Rolling Out Concrete Innovations

A look at Concrete Canvas® case studies

Infrastructure construction crews aim to work quickly, efficiently, and with the fewest roadblocks possible. Getting a job done faster means being able to move on to the next one quicker and, in turn, tackle more jobs in a season. Site conditions and logistics can certainly come into play, but having the right materials lays a solid foundation.

Fortunately, the civil infrastructure industry is rife with innovations that can optimize projects and their outcomes. One notable example is Concrete Canvas® (CC), a flexible Geosynthetic Cementitious Composite Mat (GCCM) that is quickly becoming a go-to alternative to conventional concrete, shotcrete, and even rip rap for road building, mining, oil & gas, agriculture, and civil construction jobs.

“Essentially, this is a geosynthetic mat that you can roll out over the site, add water, and then wait as it forms a thin, waterproof, and low-carbon concrete layer,” explains Ron Drewry, Product Specialist with Titan Environmental Containment, Canada’s exclusive supplier of Concrete Canvas®. “What’s drawing more and more contractors to this material is the fact it can be installed quickly and without a highly-skilled crew, making it especially useful in remote or difficult areas.” 


The utility of Concrete Canvas® (CC) has been demonstrated on projects in Ontario and across the country. At BC’s Rogers Pass Glacier National Park, for example, 375 sq. ft. of CC was applied to control erosion on four ditches that were subject to heavy snow and water throughout the seasons.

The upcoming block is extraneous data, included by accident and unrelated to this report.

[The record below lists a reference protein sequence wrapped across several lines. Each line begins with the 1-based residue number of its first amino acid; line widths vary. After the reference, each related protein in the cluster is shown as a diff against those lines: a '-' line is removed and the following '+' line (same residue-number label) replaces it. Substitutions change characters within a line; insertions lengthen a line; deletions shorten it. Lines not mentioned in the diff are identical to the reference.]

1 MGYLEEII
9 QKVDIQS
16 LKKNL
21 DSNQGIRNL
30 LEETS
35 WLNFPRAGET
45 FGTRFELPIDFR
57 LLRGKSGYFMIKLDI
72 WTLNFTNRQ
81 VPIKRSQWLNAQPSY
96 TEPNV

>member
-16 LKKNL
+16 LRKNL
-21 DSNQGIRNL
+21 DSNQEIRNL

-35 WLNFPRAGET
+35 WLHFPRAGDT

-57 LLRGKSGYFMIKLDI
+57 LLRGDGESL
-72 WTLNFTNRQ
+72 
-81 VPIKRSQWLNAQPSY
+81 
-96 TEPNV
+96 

“The ability to handle the freeze-thaw is another benefit of Concrete Canvas® (CC)” adds Drewry. “Because it has a fiber matrix instead of rebar, the material doesn’t crack and has good flexural strength.”

Another example of CC in action was at Eagle Gold Mine in Northern Yukon, where Concrete Canvas® was rolled out across two main spillways to prevent erosion, as demonstrated in the video below.

Concrete Canvas® has also built a reputation among road builders. In 2017, for example, Aecon Construction applied 125 sq. m of CC to seal behind a retained soil system wall located by an off ramp on Highway 401 after a previously constructed rip rap and geotextile intercept ditch had failed to stop water penetration. In Kingston, Pomerleau saved considerable time and resources using CC as its outfall lining on a 401 Highway project. 


 Speaking to the latter project, Drewry notes, “If Concrete Canvas® wasn’t used, then a whole pile of other work would have to be done like shutting down the railroad, which would have caused massive delays and millions of dollars. Being able to work around that and install the material quickly at night was a huge plus.”

 Ease of application is another advantage, he adds, noting, “People think this is high-tech and complex to install, but it really isn’t. It doesn’t take much training for crews to learn how to roll the material out and install it correctly themselves.”

 “I mean, if I can do it, anyone can,” he jokes. 

Innovation is an asset to any infrastructure project. And as these and other case studies have shown, Concrete Canvas® is one such innovation. Not only is this product a superior solution for site challenges, but it also offers major advantages for project contractors in the field.

Titan Environmental Containment is a North American leader in the supply, installation, and fabrication of high-quality geosynthetics and specialty civil engineering construction products that help manage the environment and prolong the life of critical infrastructure.